My Experience With Lung Pain
As a life-long asthmatic, I have experienced lung pain since childhood in various severities, circumstances and symptoms. My lungs have felt most the sensations I imagine they can feel and, however dramatic or demoralizing that may sound, it has been my reality, my experience with asthma. Though, that’s not really the end of what lung pain was for me. In serendipitous ways, my lung pain chiseled out some of the favorite parts of who I am today. I’d like to share how my asthma and my pain has lead to some insight I needed to gain.
My experience with chronic lung pain from asthma
The lung pain came in different sensations, always dependent on what the trigger was. If the trigger was smoke or scents, my lungs burned and ached. If I was sick, with a cough, it felt sharp and piercing in parts of my lungs. The heat and cold evoked a constant feeling of lung fatigue and soreness. Essentially every time my asthma was flared up, my lungs or chest were also in pain; which was most days of my childhood.
When you’re in constant discomfort or pain for an extended period of time, it seems like you begin to acclimate to it. It feels bad, but the personal baseline shifts and you make it work. I remember playing sports or playing outside and my lungs burning. Even after some hits of albuterol, my lungs still hurt. Thinking that everyone else must feel this too, I played on through the pain, until it got way worse.
Going to the hospital when I had bronchitis, was one of the worst experiences with lung pain. It felt like I had a spear through my back, not allowing one of my lungs to inflate. I would later find out that I was experiencing a collapsing lung. While in the hospital, hardly able to breathe through a single lung, I was asked a question that everyone has heard at some point, “On a scale of 1 to 10, how bad does it hurt?”. I was annoyed by the question every time I was asked because I had no idea how to convey what I was feeling, certainly not by quantifying it. So, childhood-me decided to get to the bottom of our attempts to quantify the strictly qualitative experience of pain.
How my lung pain shaped my life
From the first time I typed “how pain works” into google, my ideas of how perception works has been challenged and changed. I learned how people have different tolerances, experiences, and descriptions for their pain. I came to understand that pain is something that is experiential and unique to each person, not measurable or empirical by any chemical in the body. Yet when injured or in the hospital, one of the first ways we are asked to describe our pain is with a quantification “1-10”. What are these numbers compared to? Our other experiences of pain? What if one person was feeling the same pain as another, but is comparing that pain to a bullet wound while the other compares it to a bee sting? The numbers would not at all be similar.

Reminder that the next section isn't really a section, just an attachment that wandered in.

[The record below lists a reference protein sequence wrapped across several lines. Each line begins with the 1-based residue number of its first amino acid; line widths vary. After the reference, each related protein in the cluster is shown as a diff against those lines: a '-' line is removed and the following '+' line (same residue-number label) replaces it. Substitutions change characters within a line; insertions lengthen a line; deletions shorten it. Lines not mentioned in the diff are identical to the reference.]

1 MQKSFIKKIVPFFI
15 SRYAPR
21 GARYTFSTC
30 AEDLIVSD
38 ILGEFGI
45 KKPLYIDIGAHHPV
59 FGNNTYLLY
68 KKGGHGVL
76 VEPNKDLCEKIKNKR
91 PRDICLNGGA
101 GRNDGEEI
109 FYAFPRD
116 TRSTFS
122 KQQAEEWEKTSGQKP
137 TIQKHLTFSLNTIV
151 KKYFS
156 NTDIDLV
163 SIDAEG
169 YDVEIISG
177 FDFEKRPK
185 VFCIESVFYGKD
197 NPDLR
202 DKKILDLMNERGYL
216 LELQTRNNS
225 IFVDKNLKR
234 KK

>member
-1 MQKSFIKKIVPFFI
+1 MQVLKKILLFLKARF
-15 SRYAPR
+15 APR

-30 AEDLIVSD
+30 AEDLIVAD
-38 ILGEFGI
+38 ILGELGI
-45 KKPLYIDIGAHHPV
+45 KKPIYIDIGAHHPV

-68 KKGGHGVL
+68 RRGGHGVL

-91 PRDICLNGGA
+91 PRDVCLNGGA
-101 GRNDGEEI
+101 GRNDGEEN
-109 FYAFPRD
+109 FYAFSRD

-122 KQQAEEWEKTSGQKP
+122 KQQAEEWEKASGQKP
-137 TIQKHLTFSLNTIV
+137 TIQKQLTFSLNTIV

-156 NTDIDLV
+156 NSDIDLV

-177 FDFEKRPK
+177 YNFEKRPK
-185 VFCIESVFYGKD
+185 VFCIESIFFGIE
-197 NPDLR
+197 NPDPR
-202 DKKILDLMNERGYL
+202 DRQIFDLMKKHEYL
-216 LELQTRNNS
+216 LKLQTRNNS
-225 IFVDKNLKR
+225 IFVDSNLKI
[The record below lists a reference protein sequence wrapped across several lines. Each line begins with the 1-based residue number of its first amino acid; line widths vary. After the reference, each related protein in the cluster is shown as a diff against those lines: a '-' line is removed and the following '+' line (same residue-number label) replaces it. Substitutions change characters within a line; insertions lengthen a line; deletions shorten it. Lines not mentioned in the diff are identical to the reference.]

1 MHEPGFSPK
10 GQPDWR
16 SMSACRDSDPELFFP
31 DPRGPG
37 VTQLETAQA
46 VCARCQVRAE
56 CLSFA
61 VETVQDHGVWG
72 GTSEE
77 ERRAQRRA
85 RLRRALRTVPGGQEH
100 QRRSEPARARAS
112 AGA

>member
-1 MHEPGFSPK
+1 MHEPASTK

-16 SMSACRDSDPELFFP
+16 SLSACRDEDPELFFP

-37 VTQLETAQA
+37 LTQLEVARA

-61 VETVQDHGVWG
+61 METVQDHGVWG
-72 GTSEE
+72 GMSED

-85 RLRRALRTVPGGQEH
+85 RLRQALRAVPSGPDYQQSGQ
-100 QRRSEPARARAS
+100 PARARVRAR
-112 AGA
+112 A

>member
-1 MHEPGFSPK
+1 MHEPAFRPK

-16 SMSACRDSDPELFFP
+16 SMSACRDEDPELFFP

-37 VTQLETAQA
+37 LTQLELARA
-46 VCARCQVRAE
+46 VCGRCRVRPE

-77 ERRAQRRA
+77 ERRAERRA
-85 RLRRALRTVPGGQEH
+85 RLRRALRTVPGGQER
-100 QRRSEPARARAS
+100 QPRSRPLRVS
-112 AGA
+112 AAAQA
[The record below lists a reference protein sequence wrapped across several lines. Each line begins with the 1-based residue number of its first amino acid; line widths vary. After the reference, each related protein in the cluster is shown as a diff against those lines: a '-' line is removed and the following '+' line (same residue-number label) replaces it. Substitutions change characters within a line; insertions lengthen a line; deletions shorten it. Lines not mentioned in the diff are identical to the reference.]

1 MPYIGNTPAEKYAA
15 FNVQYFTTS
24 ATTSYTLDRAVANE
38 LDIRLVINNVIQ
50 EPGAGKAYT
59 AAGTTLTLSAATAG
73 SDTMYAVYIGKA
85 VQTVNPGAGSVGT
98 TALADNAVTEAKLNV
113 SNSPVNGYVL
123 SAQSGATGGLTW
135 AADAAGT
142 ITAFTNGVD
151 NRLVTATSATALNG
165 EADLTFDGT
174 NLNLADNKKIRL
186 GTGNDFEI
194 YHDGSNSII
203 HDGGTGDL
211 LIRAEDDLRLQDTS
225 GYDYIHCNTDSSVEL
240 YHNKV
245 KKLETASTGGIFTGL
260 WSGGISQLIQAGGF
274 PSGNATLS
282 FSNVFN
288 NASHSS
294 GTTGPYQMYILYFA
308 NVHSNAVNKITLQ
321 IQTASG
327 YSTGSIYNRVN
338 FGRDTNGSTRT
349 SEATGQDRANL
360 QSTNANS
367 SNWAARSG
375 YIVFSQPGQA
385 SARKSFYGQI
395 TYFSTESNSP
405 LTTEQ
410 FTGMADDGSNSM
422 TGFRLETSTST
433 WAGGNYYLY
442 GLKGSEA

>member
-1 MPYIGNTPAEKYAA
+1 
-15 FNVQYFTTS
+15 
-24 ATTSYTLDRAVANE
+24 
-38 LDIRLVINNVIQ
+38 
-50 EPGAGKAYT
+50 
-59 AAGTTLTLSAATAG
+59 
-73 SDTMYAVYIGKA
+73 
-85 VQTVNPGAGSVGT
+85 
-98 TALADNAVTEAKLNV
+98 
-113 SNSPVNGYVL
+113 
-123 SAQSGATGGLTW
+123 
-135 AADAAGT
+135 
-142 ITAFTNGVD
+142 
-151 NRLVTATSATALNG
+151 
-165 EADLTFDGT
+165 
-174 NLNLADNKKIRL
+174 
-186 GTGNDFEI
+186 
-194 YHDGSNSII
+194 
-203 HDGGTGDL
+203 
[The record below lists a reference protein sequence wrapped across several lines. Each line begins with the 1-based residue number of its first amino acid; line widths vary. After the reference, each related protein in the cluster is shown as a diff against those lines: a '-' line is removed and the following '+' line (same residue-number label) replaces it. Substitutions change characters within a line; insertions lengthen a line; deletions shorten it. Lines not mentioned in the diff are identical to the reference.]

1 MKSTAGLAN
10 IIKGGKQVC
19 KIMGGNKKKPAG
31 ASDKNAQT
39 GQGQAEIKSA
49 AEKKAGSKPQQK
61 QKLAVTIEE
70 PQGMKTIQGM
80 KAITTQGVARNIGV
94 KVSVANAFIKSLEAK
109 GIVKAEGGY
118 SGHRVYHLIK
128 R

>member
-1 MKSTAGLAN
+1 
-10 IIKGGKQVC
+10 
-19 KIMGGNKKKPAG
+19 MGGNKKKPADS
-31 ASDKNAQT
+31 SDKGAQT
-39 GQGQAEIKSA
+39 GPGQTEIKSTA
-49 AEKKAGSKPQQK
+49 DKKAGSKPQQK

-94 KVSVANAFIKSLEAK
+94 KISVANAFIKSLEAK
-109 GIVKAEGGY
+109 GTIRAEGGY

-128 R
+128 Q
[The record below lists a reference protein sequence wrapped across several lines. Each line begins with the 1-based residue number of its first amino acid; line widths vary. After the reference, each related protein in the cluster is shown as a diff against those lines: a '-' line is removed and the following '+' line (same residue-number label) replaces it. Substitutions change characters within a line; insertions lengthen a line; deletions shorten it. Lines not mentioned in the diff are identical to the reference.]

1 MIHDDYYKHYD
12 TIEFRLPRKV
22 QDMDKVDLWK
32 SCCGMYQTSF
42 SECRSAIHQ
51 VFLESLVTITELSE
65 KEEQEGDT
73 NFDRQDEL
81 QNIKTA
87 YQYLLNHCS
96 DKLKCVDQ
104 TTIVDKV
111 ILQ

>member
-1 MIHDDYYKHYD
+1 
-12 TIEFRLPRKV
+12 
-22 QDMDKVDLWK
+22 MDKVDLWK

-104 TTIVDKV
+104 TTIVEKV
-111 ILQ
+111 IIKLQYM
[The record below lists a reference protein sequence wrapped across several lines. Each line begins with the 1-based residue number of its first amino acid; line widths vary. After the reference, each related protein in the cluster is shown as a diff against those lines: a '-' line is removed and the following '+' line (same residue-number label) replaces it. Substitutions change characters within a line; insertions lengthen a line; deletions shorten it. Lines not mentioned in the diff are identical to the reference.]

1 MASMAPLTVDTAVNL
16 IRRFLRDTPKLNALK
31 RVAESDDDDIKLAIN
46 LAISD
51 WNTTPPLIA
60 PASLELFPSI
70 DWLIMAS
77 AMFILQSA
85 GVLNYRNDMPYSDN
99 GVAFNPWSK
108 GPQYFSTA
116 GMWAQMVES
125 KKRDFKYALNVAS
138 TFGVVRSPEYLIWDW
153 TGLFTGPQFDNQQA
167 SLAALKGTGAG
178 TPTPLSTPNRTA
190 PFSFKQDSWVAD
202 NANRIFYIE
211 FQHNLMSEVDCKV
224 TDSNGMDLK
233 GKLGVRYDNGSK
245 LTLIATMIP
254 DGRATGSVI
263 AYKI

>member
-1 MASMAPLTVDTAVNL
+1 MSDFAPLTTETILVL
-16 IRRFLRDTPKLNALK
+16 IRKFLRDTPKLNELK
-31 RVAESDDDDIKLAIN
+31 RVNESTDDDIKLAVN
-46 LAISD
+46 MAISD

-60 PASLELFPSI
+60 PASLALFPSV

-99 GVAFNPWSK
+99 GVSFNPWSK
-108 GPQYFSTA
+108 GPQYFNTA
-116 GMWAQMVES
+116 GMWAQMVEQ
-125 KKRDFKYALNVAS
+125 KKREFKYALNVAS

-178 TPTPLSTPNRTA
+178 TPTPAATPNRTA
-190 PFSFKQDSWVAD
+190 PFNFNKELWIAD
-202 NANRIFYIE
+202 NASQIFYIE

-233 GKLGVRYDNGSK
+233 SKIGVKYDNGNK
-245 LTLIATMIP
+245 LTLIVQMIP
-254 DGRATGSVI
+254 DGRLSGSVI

It was this idea, that everyone experiences pain through their subjective perception, that motivated me to study how many other facets of our health is associated with our own perception and world view. Through my studies in medical anthropology and public health, it became clear that different cultures define illness, pain, and health differently, with various associations to each other.
I love what I do now; understanding different perceptions of pain, illness, and health. Helping individual people to find remedies for their unique-personal pain or illness, that are resonant with their experience and circumstance. It all started with my own chronic lung pain.
My lung pain today
Today, I am lucky to experience less lung pain from asthma than I did as a child, because my asthma is better managed now. However, I still have flares, attacks and pain. I have found that the best way I can manage my pain is by being aware of triggers and by avoiding them, especially during a time when I am already sick and flared up.
I’ll always remember how my pain influenced my studies and professional career, how subjective it is to my experience and how others experience pain, like mine, but in their own way. My pain is uncomfortable, yes, though it has become a reminder of why it’s important to recognize and respect the sensations of pain that others experience. Each of us holds a perception of ourselves and our world that is subjective and unique. If we want to motivate and facilitate better health and less pain, then everyone’s experience should be heard and respected. This is what lung pain has been for me, in my life.
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